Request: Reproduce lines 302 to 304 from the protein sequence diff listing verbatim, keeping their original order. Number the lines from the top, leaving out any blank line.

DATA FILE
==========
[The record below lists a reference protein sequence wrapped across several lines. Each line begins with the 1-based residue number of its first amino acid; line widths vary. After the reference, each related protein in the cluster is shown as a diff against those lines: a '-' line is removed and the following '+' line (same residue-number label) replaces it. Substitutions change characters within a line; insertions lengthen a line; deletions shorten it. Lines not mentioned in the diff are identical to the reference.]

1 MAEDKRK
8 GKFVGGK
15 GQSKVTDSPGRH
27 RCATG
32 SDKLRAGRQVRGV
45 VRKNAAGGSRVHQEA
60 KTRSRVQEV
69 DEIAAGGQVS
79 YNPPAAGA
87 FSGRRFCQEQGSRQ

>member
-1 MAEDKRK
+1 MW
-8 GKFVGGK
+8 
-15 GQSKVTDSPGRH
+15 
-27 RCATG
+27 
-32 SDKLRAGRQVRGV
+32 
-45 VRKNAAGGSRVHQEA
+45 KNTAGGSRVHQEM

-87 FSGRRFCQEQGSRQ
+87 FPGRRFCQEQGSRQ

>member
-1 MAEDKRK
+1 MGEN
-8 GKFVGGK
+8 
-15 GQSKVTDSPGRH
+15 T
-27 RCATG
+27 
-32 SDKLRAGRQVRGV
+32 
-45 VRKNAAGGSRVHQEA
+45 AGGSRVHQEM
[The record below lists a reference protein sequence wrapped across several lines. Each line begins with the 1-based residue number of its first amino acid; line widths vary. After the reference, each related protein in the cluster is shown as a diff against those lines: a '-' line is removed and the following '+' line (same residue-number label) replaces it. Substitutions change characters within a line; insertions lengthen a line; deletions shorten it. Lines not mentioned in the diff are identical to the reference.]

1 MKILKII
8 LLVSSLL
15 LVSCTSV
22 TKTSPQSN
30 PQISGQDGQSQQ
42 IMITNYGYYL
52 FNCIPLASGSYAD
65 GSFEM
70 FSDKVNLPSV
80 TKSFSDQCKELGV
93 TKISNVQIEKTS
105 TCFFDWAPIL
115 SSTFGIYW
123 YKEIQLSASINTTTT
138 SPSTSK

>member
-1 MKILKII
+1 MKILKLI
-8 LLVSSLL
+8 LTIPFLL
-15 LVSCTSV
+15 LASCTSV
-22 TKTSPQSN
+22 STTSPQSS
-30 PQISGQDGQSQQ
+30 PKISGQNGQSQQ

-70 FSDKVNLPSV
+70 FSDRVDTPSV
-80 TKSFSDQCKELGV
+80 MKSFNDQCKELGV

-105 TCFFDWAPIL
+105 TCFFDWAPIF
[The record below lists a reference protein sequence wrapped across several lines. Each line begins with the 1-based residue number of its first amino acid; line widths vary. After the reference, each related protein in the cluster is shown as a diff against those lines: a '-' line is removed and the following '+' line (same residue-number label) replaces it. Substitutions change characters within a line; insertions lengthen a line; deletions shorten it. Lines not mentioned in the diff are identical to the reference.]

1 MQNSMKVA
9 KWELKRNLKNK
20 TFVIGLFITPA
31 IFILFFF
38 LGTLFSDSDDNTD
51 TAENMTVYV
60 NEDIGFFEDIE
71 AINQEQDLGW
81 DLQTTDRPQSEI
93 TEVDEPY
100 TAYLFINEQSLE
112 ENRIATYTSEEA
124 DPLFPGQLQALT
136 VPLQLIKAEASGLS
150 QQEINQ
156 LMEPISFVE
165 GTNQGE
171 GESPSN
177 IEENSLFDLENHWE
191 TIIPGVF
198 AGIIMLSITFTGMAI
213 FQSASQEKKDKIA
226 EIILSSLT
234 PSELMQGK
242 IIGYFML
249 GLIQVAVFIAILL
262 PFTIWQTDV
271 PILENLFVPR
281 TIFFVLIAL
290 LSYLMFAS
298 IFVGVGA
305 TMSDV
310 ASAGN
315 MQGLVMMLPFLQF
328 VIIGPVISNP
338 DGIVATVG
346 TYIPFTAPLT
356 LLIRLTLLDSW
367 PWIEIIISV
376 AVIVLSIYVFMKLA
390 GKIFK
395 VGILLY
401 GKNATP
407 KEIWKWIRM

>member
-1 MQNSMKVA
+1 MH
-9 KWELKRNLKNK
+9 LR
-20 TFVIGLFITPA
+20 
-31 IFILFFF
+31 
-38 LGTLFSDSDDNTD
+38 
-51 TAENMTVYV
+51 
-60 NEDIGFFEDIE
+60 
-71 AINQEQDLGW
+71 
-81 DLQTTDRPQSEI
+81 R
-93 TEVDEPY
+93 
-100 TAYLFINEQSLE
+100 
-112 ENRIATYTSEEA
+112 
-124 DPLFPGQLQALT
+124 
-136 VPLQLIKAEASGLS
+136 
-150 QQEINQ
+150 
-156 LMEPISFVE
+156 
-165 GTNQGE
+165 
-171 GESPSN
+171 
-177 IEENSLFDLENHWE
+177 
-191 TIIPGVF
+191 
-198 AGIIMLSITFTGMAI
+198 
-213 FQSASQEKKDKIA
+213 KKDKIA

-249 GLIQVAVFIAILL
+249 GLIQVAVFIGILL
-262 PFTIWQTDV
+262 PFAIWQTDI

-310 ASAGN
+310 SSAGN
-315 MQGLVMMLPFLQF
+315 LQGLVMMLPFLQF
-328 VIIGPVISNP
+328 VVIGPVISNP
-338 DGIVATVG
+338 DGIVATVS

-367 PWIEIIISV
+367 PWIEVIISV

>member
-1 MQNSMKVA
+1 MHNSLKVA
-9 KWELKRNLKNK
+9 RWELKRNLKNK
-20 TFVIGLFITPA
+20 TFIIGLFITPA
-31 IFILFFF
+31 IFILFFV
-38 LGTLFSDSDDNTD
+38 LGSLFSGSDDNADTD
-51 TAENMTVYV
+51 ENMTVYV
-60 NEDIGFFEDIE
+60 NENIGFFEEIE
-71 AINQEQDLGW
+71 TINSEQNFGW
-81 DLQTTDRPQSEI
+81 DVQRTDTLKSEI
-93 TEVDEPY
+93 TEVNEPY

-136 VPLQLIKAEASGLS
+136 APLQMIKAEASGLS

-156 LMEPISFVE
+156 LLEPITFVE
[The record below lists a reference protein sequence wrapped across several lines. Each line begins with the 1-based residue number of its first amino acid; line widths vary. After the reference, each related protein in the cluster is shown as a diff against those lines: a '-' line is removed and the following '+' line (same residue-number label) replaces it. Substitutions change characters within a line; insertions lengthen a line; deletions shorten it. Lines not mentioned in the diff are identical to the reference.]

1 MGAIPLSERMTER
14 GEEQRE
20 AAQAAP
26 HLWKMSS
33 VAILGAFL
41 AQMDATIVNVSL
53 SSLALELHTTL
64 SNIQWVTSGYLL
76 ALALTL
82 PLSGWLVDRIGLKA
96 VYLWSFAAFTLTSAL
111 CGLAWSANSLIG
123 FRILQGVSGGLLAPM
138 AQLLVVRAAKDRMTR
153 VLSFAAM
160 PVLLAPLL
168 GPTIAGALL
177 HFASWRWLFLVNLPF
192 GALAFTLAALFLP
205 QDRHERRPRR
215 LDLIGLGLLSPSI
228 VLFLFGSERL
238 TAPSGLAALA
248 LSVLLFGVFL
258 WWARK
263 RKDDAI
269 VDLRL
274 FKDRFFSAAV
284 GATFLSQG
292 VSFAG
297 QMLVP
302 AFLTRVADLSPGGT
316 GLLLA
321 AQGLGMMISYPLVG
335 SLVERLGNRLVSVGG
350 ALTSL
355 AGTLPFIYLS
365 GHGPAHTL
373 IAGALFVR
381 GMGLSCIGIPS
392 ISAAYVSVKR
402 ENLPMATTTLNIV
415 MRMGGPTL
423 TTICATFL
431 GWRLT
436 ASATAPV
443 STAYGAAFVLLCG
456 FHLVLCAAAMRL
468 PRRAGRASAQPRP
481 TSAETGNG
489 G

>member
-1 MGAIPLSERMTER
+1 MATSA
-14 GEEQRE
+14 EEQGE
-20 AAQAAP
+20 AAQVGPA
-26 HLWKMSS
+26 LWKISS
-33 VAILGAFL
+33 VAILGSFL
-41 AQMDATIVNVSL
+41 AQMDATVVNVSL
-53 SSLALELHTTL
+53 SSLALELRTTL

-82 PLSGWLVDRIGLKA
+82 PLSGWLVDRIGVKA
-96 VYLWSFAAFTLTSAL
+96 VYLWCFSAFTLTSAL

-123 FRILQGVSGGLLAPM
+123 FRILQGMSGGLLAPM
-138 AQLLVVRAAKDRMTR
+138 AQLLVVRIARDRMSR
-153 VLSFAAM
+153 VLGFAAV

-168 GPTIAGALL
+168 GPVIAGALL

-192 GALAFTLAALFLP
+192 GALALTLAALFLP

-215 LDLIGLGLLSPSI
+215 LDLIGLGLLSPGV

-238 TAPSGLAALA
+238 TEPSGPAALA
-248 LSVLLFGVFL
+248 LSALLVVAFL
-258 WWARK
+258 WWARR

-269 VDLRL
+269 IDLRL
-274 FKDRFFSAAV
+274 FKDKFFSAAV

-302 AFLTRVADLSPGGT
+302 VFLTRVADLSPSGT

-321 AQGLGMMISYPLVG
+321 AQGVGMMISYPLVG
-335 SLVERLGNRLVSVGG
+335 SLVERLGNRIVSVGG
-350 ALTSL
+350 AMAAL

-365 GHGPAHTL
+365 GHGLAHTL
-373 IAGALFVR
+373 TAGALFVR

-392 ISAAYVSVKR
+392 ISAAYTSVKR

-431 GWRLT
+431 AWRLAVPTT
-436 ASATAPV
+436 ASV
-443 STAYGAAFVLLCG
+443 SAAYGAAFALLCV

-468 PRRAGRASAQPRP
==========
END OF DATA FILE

+350 AMAAL

-365 GHGPAHTL
+365 GHGLAHTL